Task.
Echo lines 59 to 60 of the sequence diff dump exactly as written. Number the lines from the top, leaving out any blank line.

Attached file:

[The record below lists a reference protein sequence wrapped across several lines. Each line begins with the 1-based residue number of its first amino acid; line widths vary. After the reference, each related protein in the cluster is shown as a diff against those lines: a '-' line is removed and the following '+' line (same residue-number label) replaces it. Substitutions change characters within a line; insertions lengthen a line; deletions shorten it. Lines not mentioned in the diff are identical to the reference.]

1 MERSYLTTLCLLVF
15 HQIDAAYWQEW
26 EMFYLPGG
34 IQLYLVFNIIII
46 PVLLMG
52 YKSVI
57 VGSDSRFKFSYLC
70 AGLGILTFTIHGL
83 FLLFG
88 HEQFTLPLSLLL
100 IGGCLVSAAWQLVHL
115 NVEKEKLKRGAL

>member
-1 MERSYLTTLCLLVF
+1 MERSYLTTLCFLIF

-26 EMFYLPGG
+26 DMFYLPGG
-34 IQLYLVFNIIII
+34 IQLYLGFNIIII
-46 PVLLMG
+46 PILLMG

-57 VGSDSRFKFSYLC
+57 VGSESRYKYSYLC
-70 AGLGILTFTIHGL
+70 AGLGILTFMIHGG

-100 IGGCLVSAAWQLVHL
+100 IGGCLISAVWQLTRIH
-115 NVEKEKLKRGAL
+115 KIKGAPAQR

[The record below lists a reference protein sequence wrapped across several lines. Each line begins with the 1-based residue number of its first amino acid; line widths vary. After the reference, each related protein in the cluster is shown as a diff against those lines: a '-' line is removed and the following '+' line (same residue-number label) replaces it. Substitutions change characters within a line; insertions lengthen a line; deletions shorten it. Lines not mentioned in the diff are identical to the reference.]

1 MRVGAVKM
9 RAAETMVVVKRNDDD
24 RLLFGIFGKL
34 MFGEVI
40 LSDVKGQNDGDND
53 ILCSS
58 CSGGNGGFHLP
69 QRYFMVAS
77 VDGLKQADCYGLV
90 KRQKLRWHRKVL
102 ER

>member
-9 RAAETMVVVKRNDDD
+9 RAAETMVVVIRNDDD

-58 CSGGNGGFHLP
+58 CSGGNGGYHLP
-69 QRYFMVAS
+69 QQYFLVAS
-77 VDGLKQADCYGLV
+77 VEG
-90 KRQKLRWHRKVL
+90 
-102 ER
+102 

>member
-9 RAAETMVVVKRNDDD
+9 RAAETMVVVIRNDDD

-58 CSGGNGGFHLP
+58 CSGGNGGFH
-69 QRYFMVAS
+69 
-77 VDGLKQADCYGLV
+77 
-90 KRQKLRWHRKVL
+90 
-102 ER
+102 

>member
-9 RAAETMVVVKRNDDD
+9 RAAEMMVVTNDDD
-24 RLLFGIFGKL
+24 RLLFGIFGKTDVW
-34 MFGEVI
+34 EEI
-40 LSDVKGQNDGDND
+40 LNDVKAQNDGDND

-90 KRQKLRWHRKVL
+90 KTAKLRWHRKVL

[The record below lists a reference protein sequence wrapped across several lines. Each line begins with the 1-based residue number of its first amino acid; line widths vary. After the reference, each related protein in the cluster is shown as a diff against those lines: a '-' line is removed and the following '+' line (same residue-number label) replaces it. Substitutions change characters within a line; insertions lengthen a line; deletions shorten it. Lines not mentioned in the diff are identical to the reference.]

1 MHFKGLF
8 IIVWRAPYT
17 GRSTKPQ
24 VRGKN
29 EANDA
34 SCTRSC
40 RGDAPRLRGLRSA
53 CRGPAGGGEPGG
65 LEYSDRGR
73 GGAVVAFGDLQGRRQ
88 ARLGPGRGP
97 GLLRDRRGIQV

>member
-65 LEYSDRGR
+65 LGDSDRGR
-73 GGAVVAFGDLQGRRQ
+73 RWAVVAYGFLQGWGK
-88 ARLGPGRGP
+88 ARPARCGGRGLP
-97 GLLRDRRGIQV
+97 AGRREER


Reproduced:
-58 CSGGNGGFHLP
+58 CSGGNGGFH